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Prion. 2009 Oct-Dec;3(4):250-8. Epub 2009 Oct 20.

Localization of prion-destabilizing mutations in the N-terminal non-prion domain of Rnq1 in Saccharomyces cerevisiae.

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  • 1Department of Basic Medical Sciences, Institute of Medical Science, University of Tokyo, Minato-ku, Tokyo, Japan.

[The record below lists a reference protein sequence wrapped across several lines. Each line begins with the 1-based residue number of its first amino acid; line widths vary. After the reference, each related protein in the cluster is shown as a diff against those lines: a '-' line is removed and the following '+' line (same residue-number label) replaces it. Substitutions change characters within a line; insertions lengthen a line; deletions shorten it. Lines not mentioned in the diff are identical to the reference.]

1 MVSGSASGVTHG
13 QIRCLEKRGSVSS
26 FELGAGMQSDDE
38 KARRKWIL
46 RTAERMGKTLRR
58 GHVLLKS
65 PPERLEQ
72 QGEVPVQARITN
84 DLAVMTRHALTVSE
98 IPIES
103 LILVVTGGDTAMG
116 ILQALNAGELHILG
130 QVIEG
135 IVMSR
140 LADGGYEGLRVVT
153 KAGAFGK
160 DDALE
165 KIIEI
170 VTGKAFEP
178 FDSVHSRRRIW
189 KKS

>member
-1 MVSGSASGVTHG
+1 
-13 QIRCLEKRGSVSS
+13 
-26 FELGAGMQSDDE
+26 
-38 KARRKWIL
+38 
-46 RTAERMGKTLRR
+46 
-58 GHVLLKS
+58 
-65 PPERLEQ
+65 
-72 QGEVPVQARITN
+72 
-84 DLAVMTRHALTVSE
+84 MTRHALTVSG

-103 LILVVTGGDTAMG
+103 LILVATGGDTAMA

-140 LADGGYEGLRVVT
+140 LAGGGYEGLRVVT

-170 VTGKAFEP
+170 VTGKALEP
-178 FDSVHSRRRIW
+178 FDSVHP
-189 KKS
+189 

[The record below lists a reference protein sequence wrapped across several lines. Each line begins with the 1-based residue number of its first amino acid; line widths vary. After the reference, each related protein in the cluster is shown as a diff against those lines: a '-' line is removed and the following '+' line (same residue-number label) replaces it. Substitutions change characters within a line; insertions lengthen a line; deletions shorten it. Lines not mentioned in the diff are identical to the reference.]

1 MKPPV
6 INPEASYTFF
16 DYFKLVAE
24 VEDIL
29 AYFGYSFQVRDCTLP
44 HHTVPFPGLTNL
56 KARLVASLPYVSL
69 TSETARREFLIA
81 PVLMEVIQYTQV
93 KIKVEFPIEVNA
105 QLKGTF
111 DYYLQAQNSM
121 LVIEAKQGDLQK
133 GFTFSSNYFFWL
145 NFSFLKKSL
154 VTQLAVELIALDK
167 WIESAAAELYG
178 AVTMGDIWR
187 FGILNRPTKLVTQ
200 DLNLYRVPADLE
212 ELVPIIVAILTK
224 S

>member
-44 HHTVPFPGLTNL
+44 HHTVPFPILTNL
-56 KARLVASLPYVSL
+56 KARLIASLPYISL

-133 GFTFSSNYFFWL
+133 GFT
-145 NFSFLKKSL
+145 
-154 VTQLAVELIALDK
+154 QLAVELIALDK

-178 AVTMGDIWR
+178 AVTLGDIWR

[PIN(+)] is the prion form of Rnq1 in Saccharomyces cerevisiae and is necessary for the de novo induction of a second prion, [PSI(+)]. The function of Rnq1, however, is little understood. The limited availability of defective rnq1 alleles impedes the study of its structure-function relationship by genetic analysis. In this study, we isolated rnq1 mutants that are defective in the stable maintenance of the [PIN(+)] prion. Since there is no rnq1 phenotype available that is applicable to a direct selection or screening for loss-of-function rnq1 mutants, we took advantage of a prion inhibitory agent, Rnq1Delta100, to develop a color-based genetic screen. Rnq1Delta100 eliminates the [PSI(+)] prion in the [PIN(+)] state but not in the [pin(-)] state. This allows us to find loss-of-[PIN(+)] rnq1 mutants as white [PSI(+)] colonies. Nine rnq1 mutants with single-amino-acid substitutions were defined. These mutations impaired the stable maintenance of [PIN(+)] and, as a consequence, were also partially defective in the de novo induction of [PSI(+)]. Interestingly, eight of the nine alleles were mapped to the N-terminal region of Rnq1, which is known as the non-prion domain preceding the asparagine and glutamine rich prion domain of Rnq1. Notably, overexpression of these rnq1 mutant proteins restored [PIN(+)] prion activity, suggesting that each of the rnq1 mutants was not completely inactive. These findings indicate that the N-terminal non-prion domain of Rnq1 harbors a potent activity to regulate the maintenance of the [PIN(+)] prion.

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